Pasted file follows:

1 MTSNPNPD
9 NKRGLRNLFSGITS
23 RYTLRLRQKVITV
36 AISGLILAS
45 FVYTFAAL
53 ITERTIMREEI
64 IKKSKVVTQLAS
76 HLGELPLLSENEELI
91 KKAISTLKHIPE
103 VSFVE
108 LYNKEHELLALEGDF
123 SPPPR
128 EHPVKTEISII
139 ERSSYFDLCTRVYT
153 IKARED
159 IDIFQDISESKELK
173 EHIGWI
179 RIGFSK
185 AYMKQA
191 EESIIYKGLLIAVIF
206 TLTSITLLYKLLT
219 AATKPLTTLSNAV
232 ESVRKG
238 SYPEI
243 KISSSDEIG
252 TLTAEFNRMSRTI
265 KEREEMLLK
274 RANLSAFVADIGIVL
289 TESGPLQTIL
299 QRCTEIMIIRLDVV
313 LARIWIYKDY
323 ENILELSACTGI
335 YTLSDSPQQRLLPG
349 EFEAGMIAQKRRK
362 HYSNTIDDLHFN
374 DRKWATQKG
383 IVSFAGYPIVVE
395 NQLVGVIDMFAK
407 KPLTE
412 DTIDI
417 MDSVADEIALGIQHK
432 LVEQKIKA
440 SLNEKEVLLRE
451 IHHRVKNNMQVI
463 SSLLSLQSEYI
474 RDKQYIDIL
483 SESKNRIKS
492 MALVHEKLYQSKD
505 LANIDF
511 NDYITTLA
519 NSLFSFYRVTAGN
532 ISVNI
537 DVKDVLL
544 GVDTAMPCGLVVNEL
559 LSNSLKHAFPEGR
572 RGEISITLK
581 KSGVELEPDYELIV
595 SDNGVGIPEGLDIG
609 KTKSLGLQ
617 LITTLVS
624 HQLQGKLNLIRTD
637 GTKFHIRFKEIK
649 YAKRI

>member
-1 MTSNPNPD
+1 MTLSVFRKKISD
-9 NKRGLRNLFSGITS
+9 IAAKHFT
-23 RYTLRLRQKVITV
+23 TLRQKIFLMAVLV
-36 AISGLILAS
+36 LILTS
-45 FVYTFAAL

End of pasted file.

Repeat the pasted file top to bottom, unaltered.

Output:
1 MTSNPNPD
9 NKRGLRNLFSGITS
23 RYTLRLRQKVITV
36 AISGLILAS
45 FVYTFAAL
53 ITERTIMREEI
64 IKKSKVVTQLAS
76 HLGELPLLSENEELI
91 KKAISTLKHIPE
103 VSFVE
108 LYNKEHELLALEGDF
123 SPPPR
128 EHPVKTEISII
139 ERSSYFDLCTRVYT
153 IKARED
159 IDIFQDISESKELK
173 EHIGWI
179 RIGFSK
185 AYMKQA
191 EESIIYKGLLIAVIF
206 TLTSITLLYKLLT
219 AATKPLTTLSNAV
232 ESVRKG
238 SYPEI
243 KISSSDEIG
252 TLTAEFNRMSRTI
265 KEREEMLLK
274 RANLSAFVADIGIVL
289 TESGPLQTIL
299 QRCTEIMIIRLDVV
313 LARIWIYKDY
323 ENILELSACTGI
335 YTLSDSPQQRLLPG
349 EFEAGMIAQKRRK
362 HYSNTIDDLHFN
374 DRKWATQKG
383 IVSFAGYPIVVE
395 NQLVGVIDMFAK
407 KPLTE
412 DTIDI
417 MDSVADEIALGIQHK
432 LVEQKIKA
440 SLNEKEVLLRE
451 IHHRVKNNMQVI
463 SSLLSLQSEYI
474 RDKQYIDIL
483 SESKNRIKS
492 MALVHEKLYQSKD
505 LANIDF
511 NDYITTLA
519 NSLFSFYRVTAGN
532 ISVNI
537 DVKDVLL
544 GVDTAMPCGLVVNEL
559 LSNSLKHAFPEGR
572 RGEISITLK
581 KSGVELEPDYELIV
595 SDNGVGIPEGLDIG
609 KTKSLGLQ
617 LITTLVS
624 HQLQGKLNLIRTD
637 GTKFHIRFKEIK
649 YAKRI

>member
-1 MTSNPNPD
+1 MTLSVFRKKISD
-9 NKRGLRNLFSGITS
+9 IAAKHFT
-23 RYTLRLRQKVITV
+23 TLRQKIFLMAVLV
-36 AISGLILAS
+36 LILTS
-45 FVYTFAAL